So maybe Twitter isn't the devil.
Media writer Simon Canning writes in today's Australian
about a new system which will stronger integrate social media into News Limited news stories:
"News Limited is seeking a new publishing platform that will feed relevant tweets and other social media updates directly to journalists as they draft stories, just like a wire service.
The decision to pursue the social media project, which will pipe Twitter and Facebook streams to computer screens as journalists write stories, will form part of the company's $60 million editorial computer system upgrade. News has decided all mastheads will adopt the Methode publishing system, which will publish copy in print and also online.
...News desks have increasingly come to view social media as an important source of breaking news information and public, corporate and political reaction."
What a contrast from The Oz's
editorial back on April 30, 2009 titled 'Time is up for Twitter
"Like swine influenza, technologies such as Twitter race around the world before spluttering out. And when they do, the news is reported via a technology that is robust and portable, one that is information rich and never crashes -- the platform for the online information age you are reading now. And the story it tells about the latest online fad is always the same.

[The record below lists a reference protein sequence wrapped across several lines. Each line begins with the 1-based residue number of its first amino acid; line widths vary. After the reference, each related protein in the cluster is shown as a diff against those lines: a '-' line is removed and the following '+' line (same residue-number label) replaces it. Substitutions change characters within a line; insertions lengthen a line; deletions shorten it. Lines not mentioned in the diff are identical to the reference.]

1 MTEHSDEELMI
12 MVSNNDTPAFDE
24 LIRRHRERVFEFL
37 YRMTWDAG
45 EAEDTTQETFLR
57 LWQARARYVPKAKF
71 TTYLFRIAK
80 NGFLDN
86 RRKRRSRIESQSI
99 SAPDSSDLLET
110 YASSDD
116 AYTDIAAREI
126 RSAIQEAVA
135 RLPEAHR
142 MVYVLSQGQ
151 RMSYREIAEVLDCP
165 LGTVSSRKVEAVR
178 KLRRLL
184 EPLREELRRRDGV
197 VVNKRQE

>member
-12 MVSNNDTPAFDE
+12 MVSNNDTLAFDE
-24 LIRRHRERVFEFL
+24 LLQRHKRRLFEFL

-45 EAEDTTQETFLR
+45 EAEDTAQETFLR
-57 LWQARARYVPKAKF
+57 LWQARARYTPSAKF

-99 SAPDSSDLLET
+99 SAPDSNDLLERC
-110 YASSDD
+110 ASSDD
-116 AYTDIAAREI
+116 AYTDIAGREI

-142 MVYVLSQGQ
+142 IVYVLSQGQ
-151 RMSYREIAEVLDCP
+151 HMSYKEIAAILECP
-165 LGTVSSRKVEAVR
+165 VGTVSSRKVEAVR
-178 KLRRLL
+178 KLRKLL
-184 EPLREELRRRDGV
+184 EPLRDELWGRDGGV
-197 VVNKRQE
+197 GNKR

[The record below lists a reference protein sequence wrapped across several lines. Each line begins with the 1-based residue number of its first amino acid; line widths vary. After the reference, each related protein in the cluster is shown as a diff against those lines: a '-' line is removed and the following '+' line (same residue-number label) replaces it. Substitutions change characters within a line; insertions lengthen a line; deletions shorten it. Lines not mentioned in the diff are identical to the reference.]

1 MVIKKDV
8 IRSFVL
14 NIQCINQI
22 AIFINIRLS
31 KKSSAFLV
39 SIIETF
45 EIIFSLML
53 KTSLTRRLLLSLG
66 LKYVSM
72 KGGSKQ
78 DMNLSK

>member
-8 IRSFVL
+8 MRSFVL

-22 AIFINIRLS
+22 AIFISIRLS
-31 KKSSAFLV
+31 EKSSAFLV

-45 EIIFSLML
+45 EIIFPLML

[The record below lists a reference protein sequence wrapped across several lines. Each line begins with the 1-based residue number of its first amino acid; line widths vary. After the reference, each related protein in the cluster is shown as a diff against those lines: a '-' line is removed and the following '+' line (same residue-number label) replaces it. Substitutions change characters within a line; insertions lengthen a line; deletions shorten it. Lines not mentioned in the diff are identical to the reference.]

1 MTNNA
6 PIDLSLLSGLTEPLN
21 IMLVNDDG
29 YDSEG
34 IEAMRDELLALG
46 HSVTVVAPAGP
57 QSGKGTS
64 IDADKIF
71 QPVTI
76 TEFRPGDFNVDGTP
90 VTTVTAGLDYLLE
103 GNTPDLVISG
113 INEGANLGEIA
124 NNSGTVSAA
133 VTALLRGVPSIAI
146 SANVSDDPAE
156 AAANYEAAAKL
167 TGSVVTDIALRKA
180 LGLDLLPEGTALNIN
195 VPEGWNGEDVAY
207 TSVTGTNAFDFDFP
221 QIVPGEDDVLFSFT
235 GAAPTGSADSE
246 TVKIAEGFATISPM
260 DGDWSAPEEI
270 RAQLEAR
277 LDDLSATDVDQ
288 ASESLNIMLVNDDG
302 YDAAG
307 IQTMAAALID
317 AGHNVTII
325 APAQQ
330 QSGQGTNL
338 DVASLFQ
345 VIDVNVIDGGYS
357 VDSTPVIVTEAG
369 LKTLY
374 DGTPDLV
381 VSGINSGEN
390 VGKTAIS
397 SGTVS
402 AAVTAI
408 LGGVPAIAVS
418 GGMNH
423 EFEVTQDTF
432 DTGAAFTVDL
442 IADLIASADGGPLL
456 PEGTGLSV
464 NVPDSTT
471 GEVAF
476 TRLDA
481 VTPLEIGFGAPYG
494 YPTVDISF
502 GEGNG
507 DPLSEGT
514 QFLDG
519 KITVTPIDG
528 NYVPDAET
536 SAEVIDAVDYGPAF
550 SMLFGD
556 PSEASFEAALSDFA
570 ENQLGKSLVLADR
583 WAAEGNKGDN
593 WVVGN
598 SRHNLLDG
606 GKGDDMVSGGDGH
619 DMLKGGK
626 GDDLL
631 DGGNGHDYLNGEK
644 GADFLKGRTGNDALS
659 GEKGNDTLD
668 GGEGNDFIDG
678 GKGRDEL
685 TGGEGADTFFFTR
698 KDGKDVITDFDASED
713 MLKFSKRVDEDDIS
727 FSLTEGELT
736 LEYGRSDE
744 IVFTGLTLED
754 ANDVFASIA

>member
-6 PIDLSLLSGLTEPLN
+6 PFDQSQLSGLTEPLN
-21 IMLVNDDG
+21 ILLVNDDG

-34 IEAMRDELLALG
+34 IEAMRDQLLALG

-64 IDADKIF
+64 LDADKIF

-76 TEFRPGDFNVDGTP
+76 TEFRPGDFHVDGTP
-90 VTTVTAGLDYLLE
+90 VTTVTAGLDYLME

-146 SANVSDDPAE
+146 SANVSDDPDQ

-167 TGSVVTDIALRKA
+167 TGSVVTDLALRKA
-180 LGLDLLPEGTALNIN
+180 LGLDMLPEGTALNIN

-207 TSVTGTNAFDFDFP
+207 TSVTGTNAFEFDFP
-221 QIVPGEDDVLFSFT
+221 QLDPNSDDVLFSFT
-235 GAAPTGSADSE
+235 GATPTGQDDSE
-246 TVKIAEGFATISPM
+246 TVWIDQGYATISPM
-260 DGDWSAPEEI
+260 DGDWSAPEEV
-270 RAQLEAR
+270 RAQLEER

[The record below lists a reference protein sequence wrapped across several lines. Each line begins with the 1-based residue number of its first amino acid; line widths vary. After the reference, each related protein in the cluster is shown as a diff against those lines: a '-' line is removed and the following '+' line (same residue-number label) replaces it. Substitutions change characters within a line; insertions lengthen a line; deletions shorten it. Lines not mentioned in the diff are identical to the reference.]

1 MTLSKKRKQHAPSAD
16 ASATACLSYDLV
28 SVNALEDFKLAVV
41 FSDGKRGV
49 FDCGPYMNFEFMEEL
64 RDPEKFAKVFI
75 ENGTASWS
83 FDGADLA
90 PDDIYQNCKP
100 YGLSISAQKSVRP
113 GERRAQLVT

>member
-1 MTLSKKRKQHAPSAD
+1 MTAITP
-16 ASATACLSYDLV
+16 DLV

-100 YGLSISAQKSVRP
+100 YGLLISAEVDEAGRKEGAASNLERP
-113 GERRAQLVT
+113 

Like diseases that must mutate to infect ever more hosts, transitory technologies have an enormous impact until people build up resistance - which is what is happening to free social messaging service Twitter now. Certainly Twitter has generated a pandemic of popularity, but it appears many people quickly decide Twitter is tedious, with 60 per cent of new users becoming ex-users in a month. Anybody who has used it knows why.
Twitters in the information industry -- journalists, political staffers, publicly funded issues activists -- think Twitter is terrific because it allows them to all but instantaneously agree with each other on the issues of the hour. But in their enthusiasm, they confuse the medium for the message.
Twitter's 140-character message format is a content-killer, leaving most tweets with the compelling content of those "I'm on the bus" mobile phone conversations impossible to avoid on public transport."
Same people, different story. Age
journalist Denise Ryan has two interesting stories in today's paper about issues affecting Melbourne's African-Australian communities. Except a quick look at them could make a reader confused ...
From page six:
From page 13: